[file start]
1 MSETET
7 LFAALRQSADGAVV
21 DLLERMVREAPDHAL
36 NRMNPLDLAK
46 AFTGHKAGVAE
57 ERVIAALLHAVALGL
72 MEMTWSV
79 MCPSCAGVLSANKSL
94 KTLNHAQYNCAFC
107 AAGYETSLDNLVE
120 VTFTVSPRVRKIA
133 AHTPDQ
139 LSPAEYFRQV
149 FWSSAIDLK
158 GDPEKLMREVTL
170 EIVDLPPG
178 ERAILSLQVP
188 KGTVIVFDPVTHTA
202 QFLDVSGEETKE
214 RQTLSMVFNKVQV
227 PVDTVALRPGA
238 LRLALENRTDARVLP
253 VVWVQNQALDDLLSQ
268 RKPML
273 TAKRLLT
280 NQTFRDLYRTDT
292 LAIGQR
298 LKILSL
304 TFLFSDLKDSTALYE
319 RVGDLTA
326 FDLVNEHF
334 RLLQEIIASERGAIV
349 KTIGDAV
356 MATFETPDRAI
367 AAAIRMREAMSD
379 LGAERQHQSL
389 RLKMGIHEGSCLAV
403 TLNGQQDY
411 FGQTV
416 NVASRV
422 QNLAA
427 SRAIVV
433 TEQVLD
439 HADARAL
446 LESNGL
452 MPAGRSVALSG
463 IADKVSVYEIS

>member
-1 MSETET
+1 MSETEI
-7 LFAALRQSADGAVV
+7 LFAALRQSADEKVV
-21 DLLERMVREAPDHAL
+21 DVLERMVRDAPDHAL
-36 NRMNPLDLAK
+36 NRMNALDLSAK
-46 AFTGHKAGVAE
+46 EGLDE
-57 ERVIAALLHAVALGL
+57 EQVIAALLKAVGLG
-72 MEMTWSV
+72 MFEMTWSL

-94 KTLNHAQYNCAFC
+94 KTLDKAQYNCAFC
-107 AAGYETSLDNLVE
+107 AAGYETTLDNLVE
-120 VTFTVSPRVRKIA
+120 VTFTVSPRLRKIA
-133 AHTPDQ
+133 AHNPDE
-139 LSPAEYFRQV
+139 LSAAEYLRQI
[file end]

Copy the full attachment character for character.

1 MSETET
7 LFAALRQSADGAVV
21 DLLERMVREAPDHAL
36 NRMNPLDLAK
46 AFTGHKAGVAE
57 ERVIAALLHAVALGL
72 MEMTWSV
79 MCPSCAGVLSANKSL
94 KTLNHAQYNCAFC
107 AAGYETSLDNLVE
120 VTFTVSPRVRKIA
133 AHTPDQ
139 LSPAEYFRQV
149 FWSSAIDLK
158 GDPEKLMREVTL
170 EIVDLPPG
178 ERAILSLQVP
188 KGTVIVFDPVTHTA
202 QFLDVSGEETKE
214 RQTLSMVFNKVQV
227 PVDTVALRPGA
238 LRLALENRTDARVLP
253 VVWVQNQALDDLLSQ
268 RKPML
273 TAKRLLT
280 NQTFRDLYRTDT
292 LAIGQR
298 LKILSL
304 TFLFSDLKDSTALYE
319 RVGDLTA
326 FDLVNEHF
334 RLLQEIIASERGAIV
349 KTIGDAV
356 MATFETPDRAI
367 AAAIRMREAMSD
379 LGAERQHQSL
389 RLKMGIHEGSCLAV
403 TLNGQQDY
411 FGQTV
416 NVASRV
422 QNLAA
427 SRAIVV
433 TEQVLD
439 HADARAL
446 LESNGL
452 MPAGRSVALSG
463 IADKVSVYEIS

>member
-1 MSETET
+1 MSETEI
-7 LFAALRQSADGAVV
+7 LFAALRQSADEKVV
-21 DLLERMVREAPDHAL
+21 DVLERMVRDAPDHAL
-36 NRMNPLDLAK
+36 NRMNALDLSAK
-46 AFTGHKAGVAE
+46 EGLDE
-57 ERVIAALLHAVALGL
+57 EQVIAALLKAVGLG
-72 MEMTWSV
+72 MFEMTWSL

-94 KTLNHAQYNCAFC
+94 KTLDKAQYNCAFC
-107 AAGYETSLDNLVE
+107 AAGYETTLDNLVE
-120 VTFTVSPRVRKIA
+120 VTFTVSPRLRKIA
-133 AHTPDQ
+133 AHNPDE
-139 LSPAEYFRQV
+139 LSAAEYLRQI